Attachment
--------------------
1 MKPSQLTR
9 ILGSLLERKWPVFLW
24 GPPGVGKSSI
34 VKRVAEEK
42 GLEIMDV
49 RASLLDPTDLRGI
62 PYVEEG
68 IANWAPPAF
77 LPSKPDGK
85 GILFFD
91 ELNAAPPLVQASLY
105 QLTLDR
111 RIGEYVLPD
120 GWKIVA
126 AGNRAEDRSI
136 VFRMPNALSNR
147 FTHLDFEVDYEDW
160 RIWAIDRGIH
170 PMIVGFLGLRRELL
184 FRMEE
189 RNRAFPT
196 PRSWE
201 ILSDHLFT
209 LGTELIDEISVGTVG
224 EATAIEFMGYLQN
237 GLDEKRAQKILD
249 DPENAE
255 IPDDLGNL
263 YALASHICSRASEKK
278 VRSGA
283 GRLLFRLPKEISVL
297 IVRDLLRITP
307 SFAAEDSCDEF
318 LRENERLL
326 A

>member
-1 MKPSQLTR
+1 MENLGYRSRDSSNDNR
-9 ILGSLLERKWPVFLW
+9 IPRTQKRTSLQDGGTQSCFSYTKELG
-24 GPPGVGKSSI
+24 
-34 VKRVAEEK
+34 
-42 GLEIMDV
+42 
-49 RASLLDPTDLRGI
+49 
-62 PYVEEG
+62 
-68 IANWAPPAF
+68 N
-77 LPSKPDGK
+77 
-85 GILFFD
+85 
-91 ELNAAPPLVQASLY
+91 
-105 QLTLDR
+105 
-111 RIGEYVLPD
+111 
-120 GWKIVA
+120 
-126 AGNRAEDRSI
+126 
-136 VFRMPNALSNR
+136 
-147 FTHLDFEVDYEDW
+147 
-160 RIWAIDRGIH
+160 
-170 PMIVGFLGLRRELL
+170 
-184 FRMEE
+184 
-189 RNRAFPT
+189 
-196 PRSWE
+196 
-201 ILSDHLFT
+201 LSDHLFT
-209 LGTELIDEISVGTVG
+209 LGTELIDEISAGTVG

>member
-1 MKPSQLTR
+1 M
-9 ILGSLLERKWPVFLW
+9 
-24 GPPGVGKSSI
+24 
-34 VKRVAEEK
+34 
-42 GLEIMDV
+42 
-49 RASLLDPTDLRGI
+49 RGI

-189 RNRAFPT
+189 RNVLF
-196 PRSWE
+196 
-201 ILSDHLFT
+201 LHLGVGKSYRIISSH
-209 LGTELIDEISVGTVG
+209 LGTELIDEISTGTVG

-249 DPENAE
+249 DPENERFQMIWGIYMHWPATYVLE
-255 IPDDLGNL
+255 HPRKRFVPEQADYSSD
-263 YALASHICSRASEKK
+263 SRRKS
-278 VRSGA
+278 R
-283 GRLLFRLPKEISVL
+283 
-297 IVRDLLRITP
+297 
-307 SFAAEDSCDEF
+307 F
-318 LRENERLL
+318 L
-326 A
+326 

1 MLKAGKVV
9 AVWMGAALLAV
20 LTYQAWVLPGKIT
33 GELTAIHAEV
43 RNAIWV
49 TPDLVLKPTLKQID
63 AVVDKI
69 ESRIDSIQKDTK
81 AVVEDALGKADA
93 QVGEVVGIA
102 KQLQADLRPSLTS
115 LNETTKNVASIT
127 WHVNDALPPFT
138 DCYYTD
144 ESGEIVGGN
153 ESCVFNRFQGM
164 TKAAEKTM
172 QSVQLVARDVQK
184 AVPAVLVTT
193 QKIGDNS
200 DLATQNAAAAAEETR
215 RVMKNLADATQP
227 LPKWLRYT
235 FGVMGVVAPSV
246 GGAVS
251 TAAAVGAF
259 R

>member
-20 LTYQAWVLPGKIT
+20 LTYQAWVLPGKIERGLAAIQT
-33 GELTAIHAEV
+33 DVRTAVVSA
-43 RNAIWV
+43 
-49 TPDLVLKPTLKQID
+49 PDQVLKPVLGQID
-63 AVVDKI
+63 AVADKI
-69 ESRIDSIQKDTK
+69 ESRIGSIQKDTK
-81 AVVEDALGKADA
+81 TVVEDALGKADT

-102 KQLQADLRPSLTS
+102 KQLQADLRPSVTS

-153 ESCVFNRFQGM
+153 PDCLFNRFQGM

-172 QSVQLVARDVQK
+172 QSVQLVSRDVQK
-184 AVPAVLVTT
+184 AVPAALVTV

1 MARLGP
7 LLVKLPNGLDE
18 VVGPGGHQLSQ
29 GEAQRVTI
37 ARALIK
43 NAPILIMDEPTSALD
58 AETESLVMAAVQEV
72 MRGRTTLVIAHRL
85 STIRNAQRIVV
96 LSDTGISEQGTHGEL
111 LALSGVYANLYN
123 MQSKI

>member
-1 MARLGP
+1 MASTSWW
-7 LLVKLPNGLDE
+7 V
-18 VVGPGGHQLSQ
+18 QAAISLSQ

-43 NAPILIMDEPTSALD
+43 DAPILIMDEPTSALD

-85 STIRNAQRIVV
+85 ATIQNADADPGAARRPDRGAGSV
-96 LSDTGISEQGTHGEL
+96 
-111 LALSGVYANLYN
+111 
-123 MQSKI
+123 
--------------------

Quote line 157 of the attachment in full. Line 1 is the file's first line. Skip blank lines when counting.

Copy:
+43 